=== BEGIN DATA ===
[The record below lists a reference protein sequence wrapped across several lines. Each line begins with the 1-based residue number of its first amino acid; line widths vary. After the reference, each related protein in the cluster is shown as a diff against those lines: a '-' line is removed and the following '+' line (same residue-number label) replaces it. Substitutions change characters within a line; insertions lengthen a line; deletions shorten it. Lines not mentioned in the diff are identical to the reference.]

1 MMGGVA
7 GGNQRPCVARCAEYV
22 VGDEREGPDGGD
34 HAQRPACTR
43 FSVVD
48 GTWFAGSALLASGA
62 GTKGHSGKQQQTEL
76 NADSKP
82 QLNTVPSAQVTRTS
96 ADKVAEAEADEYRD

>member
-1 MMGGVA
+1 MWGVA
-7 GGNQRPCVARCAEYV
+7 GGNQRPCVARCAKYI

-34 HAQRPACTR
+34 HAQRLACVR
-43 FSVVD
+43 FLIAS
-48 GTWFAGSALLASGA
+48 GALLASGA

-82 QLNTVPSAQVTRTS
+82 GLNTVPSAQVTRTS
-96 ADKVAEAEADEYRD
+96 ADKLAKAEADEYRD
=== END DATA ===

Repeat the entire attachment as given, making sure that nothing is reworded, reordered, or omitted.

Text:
[The record below lists a reference protein sequence wrapped across several lines. Each line begins with the 1-based residue number of its first amino acid; line widths vary. After the reference, each related protein in the cluster is shown as a diff against those lines: a '-' line is removed and the following '+' line (same residue-number label) replaces it. Substitutions change characters within a line; insertions lengthen a line; deletions shorten it. Lines not mentioned in the diff are identical to the reference.]

1 MMGGVA
7 GGNQRPCVARCAEYV
22 VGDEREGPDGGD
34 HAQRPACTR
43 FSVVD
48 GTWFAGSALLASGA
62 GTKGHSGKQQQTEL
76 NADSKP
82 QLNTVPSAQVTRTS
96 ADKVAEAEADEYRD

>member
-1 MMGGVA
+1 MWGVA
-7 GGNQRPCVARCAEYV
+7 GGNQRPCVARCAKYI

-34 HAQRPACTR
+34 HAQRLACVR
-43 FSVVD
+43 FLIAS
-48 GTWFAGSALLASGA
+48 GALLASGA

-82 QLNTVPSAQVTRTS
+82 GLNTVPSAQVTRTS
-96 ADKVAEAEADEYRD
+96 ADKLAKAEADEYRD